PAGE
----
Friday, May 18, 2018

Friday's Favorite OTR

Escape: "Three Good Witnesses" 1/28.48


During World War II, a civilian is travelling back to the U.S. from a job in Turkey.  He feels he's not really doing his part in fighting the war. But when an American officer aboard the same train is knocked out and secret papers are stolen, the civilian suddenly finds that a chance to serve has been thrust upon him.

Click HERE to listen or download.

Thursday, May 17, 2018

Yet Another Mysterious Island



To quote an article from a 1970 issue of Famous Monsters of Filmland: "Mention Mysterious Island and all but a few of our readers will automatically think of the exciting Harryhausen version of 1961."

I wrote about the 1961 version just a few weeks ago. But 32 years before that movie was made, right at the cusp between the Silent Film Era and the Sound Film Era, MGM released a wonderfully bizarre and entertaining version of the story.

Actually, it's not so much a version of Verne's novel as it is a "Let's use the title and a few details, the wrap an entirely new story around it" film. Lionel Barrymore is Count Dakkar, the benevolent ruler of a small island nation. Dakkar, of course, is Captain Nemo's real name. The Dakkar in the film, like Nemo, has also designed and built his own submarine. But the similarities pretty much end there.

Barrymore's Dakkar has eliminated class distinction on his island, making everyone equal as he prepares to use his submarines (he's actually built two) to explore the ocean depths and maybe discover an undersea humanoid race of sentient creatures. He's found skeletal remains of these guys, which makes him anxious to meet a living specimen.



We learn a lot of this backstory while Dakkar is giving a tour to Falon, the ruler of a mainland nation who has a more dictatorial approach to running a country. Despite this, Falon and Dakkar maintain a friendship. But, tragically, this is because Dakkar doesn't fully appreciate just how much of a poopie-head Falon is.

The dictator lands troops on the island and soon takes over, planning on using these new-fangled subs to increase his own power. But one of the subs is off on a test-dive, piloted by Nikolai, Dakkar's chief engineer. When Nikolai realizes that something is wrong, he sneaks ashore in a diving suit, rescuing Dakkar from Falon's clutches.

Nikolai, by the way, is in love with Dakkar's sister Sonia. Sonia is played by Jacqueline Gadsden, who exhibits that unique quality of attractiveness that only women in the 1920s had.



Anyway, shenanigans ensued involving traps, escapes and battles, in which both subs end up damaged. Sub #1 contains Dakkar, Nikolai and a number of crewmen and ends up on the bottom of the ocean, half-flooded with most of the crew dead and very little air left.

Sub #2 is also sinking. On board is Falon, some of his troops, Sonia and a few crew being held at gunpoint. Sonia, who has been showing more than her share of spunk since Falon attacked the island, blows up the sub's air compressor. This means that water can't be blown out of the ballast tanks and the sub can never surface.



It's at this point that the film takes its most bizarre turn. Those little humanoid guys Dakkar wanted to find do indeed exist. In fact, they have their own little civilization going at the bottom of the ocean. At first, they seem hostile, trying to batter open the few intact compartments of Sub #1. But when Dakkar saves them from a sea monster with a well-placed torpedo, it looks like the humanoids might be willing to give peace a chance.



This doesn't last long. Sub #2 arrives and factions from both crews (wearing bulky metal diving suits to protect themselves from the enormous pressure) are soon confronting one another on the sea bottom. Blood is spilled and the humanoids discover they like the taste of blood. They are driven into a frenzy. The humans have to fight their way through hoards of humanoids and a giant octopus, while trying to salvage the air compressor from Sub #1 so they can use Sub #2 to get back to the surface.

So much for giving peace a chance.

The Mysterious Island is a part-talkie, which means its mostly a silent film using title cards for dialogue, but also has sound effects and music. There are two or three scenes with spoken dialogue as well.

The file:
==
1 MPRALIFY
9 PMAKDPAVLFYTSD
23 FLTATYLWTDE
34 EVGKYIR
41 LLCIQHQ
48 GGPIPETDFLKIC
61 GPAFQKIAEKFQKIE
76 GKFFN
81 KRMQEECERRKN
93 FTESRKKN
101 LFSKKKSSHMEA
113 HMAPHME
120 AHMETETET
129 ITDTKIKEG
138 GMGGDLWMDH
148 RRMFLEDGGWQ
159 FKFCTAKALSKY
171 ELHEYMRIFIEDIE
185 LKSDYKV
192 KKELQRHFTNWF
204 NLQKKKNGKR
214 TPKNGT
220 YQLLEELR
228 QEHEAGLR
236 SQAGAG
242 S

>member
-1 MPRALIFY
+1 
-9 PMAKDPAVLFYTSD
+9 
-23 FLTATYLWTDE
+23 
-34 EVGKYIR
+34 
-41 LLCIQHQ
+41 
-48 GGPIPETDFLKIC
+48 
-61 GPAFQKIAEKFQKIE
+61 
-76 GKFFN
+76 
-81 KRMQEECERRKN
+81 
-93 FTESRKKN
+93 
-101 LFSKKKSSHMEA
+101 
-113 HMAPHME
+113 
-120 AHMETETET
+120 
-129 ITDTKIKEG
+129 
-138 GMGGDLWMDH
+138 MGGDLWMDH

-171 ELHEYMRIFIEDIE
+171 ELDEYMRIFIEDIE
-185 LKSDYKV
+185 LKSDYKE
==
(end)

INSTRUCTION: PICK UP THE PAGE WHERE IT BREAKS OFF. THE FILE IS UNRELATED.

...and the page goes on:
It looks wonderful from start to finish, with views of the undersea civilization being the highlight of the film. Particularly noteworthy is a short scene in which Dakkar and Nikolai see an ancient Roman galley, sunken centuries earlier and with the skeletons of the slaves still manning the oars.

The 1929 version of The Mysterious Island is an example of an early science fiction film done right--good story, striking visuals and good acting. Other early Sci-Fi films, like Metropolis and The Lost World,  are remembered and appreciated for their influence on later works. But this one seems to have dropped off the radar of film buffs. That's too bad. It also deserves to be remembered.



Wednesday, May 16, 2018

Valley of Monsters

Cover art by George Wilson

The writers of the Tarzan and Korak books for Dell and Gold Key loved Pal-ul-don. This nearly inaccessible land hidden in the jungles of Africa, which first appeared the 1921 novel Tarzan the Terrible, was a convenient go-to location whenever the comics wanted their protagonists to encounter dinosaurs. And putting a dinosaur on the cover was always a boost to sales.

So Tarzan and his son Korak made multiple visits to Pal-ul-don during the run of their Dell/Gold Key books. One of these visits came in Korak, Son of Tarzan #17 (June 1967). After Tarzan rescues an on-the-run politician named Muhammed Isolo from a hostile tribe, the two escape through a tunnel that leads them into Pal-ul-don.


They soon capture a dyal--a prehistoric bird that a local tribe uses for mounts. Well, Isolo may have been a politican (forced to flee when the government he served was overthrown), but he soon proves to be a kick-butt adventure guy as well. He soon learns how to ride the dyal, then rescues a pretty girl from a tyrannosaurus.



The girl is Kleah, daughter of local chief Jakon. While her dad was away fighting another tribe, a brute named Umakok had tried to have his way with her.  Now escorted by Korak and Isolo, she is returning home when they meet her dad.


Everyone returns to the village. Jakon fights a duel with Umakok (which he wins after Korak prevents Umakok from cheating by using a weapon) and Isolo decides to stay in Pal-ul-don. He and Kleah have fallen in love.



Which is amazing when you think about it. One of the things I like about Galord Du Bois' script is that the differences in language is not forgotten. Isolo doesn't speak Pal-ul-don's tongue and needs Korak to translate. So he's marrying a girl he just met and with whom he can't actually have a conversion. Though, come to think of it, perhaps that second point is a guarantee of a peaceful marriage.


Any Tarzan/Korak story with dinosaurs in it is fun almost by default, though this one has its flaws. The artist, Nat Edson, is very good, but the script is a bit top heavy in protagonists.